The transitions between the four pieces of the suite were perfect, with the synchronization of the music and images perfectly timed, demonstrating that the practice makes the perfection, and after many concerts, both conductor and orchestra tend to become one.
A huge applause for a very good concert beginning was delivered, followed by a pause with James Newton Howard picking the microphone to thank the audience in German and then start telling a story. He said it was a long time since he was in front of an orchestra for a whole concert, and even more in a tour, and he remembered how in 1976 during a recording session and after several takes for a cue, the concertmaster recommended him to leave the studio and let the orchestra work alone as he was too distracting! James said he got in shock and didn’t conduct again for a long time, and he hoped his conducting skills had improved since then. For what we had seen and for what it was yet to come, I can tell you that they really had!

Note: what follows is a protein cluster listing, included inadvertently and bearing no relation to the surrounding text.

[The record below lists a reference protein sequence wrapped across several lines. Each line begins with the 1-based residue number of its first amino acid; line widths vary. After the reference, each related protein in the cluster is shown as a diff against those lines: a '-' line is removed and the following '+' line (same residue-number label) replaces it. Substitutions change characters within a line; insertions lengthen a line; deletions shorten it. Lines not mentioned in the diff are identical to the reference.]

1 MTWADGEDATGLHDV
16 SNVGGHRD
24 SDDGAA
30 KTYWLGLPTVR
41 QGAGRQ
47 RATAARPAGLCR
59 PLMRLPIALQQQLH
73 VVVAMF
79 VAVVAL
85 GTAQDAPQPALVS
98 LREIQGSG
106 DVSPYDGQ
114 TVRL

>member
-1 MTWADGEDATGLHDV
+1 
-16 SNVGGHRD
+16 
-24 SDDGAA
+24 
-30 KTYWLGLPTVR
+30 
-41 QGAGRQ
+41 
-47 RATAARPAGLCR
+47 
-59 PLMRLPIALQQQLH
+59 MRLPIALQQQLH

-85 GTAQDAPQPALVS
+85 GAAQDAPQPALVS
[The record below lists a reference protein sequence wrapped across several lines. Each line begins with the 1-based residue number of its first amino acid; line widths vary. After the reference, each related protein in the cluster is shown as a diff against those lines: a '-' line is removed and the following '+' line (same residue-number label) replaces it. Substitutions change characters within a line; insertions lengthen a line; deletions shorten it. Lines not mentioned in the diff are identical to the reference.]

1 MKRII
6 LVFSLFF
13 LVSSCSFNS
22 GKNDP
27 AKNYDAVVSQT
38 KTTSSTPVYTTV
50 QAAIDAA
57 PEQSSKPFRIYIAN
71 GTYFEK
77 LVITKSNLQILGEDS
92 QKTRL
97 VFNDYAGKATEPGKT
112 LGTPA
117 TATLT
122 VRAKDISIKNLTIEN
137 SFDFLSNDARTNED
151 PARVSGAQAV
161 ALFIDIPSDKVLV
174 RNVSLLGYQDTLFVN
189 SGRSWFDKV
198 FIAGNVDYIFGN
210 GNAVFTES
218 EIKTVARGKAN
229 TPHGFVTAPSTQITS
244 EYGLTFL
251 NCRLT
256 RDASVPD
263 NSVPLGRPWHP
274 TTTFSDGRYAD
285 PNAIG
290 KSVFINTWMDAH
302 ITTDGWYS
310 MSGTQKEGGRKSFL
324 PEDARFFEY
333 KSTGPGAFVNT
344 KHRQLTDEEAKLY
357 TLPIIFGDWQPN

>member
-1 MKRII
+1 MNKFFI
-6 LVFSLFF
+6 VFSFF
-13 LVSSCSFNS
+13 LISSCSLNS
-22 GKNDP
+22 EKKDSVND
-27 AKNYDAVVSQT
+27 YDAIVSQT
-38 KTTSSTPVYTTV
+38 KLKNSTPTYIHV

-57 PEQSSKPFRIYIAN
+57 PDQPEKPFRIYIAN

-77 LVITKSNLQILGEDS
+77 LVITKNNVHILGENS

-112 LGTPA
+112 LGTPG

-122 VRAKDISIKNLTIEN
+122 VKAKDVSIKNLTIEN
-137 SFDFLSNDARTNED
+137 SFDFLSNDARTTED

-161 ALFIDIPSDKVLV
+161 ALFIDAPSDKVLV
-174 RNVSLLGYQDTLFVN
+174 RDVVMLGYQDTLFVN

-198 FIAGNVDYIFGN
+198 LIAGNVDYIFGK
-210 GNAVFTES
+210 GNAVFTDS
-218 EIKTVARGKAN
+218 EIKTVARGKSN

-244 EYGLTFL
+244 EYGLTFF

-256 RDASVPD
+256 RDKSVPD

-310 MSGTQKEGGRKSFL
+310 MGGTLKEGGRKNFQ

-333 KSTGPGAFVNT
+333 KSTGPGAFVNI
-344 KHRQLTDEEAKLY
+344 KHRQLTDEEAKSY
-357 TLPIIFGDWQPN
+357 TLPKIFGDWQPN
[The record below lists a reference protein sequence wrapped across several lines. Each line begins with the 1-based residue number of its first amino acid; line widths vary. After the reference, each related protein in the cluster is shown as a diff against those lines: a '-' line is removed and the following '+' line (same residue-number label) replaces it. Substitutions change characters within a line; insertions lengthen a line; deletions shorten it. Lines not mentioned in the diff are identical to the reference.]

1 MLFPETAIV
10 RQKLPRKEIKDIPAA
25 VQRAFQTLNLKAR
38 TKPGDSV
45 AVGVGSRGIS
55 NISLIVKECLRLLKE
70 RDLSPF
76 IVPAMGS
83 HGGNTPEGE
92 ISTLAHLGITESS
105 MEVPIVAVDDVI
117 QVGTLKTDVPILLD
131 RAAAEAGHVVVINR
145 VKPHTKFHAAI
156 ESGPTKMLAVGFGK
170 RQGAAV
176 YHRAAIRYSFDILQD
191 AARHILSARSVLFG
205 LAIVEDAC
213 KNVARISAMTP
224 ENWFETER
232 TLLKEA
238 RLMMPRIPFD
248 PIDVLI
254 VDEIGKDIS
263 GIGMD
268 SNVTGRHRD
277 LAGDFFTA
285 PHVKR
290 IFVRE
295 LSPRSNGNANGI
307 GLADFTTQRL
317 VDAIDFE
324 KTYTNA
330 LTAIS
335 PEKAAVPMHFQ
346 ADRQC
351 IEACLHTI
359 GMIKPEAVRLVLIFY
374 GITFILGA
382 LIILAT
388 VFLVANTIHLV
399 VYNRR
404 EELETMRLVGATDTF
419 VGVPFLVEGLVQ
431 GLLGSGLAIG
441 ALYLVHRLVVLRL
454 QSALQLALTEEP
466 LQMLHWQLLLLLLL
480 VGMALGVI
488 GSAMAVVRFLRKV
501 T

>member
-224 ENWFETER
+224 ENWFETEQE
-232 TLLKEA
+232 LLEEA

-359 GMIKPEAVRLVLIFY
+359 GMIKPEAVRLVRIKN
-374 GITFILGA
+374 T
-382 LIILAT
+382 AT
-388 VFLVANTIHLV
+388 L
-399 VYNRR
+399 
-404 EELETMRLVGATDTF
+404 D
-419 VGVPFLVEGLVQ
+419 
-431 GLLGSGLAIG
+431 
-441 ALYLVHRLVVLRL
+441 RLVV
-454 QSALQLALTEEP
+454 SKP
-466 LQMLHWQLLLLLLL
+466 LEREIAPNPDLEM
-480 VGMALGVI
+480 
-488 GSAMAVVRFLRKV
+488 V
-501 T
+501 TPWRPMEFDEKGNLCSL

It was the moment for a thematic block dedicated to The Hunger Games, having first the music from Catching Fire – Katniss / Peacekeepers and then Mockingjay Part 2 – Rebels Attack with a fantastic video montage & accompanying light effects, and a strong percussion section showing that the amplification had a purpose. To finish this block, triumphant and glorious Horn of Plenty was played (a piece not from James Newton Howard himself, only the arrangements, but very important in the movies and cleverly placed at the end), followed from a thunderous applause from the public!